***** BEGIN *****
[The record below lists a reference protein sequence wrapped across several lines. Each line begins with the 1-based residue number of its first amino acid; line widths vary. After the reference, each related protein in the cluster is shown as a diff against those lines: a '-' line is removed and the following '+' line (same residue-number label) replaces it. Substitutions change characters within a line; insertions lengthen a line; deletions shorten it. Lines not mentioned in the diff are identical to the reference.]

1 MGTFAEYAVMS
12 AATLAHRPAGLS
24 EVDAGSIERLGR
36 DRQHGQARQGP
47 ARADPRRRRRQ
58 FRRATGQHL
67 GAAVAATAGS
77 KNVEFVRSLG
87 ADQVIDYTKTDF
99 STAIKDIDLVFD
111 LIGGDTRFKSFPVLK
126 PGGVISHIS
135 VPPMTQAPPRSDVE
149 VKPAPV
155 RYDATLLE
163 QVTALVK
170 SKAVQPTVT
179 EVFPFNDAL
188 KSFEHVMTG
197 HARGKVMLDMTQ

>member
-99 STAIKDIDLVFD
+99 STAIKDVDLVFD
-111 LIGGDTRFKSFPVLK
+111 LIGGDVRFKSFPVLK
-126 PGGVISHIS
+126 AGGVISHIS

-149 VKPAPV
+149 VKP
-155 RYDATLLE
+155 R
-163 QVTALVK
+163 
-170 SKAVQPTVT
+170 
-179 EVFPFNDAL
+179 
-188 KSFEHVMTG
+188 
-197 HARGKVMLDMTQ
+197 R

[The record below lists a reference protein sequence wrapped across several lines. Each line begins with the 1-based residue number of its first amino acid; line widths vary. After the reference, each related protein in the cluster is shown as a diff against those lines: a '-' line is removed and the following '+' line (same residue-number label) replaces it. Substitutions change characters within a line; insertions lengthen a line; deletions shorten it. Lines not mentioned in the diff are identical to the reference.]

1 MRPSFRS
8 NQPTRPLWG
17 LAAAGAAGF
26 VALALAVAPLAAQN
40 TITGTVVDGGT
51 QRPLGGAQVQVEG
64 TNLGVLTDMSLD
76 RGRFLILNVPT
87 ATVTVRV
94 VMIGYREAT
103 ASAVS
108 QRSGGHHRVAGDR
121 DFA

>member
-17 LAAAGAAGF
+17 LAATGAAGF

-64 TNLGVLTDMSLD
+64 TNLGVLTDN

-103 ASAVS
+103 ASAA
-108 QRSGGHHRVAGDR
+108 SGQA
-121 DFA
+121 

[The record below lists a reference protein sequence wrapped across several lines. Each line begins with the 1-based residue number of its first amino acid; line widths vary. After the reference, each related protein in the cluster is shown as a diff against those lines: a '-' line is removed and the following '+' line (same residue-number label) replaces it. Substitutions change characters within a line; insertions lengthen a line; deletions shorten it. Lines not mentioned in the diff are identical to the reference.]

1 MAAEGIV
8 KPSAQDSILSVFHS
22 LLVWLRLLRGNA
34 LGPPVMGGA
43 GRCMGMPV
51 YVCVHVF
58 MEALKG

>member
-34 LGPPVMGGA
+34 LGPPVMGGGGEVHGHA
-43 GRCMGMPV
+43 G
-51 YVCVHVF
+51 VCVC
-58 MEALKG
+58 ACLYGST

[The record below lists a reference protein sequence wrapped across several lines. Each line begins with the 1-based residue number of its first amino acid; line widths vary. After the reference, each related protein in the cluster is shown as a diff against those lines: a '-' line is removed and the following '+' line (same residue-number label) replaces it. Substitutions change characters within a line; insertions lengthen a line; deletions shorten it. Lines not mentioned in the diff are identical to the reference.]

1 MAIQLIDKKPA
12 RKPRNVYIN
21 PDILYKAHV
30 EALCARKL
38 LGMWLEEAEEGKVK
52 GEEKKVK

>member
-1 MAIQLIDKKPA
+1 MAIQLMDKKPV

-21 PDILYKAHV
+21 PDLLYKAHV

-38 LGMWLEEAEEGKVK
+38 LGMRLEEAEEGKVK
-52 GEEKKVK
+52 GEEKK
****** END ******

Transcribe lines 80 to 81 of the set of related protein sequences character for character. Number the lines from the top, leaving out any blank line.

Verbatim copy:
+43 G
-51 YVCVHVF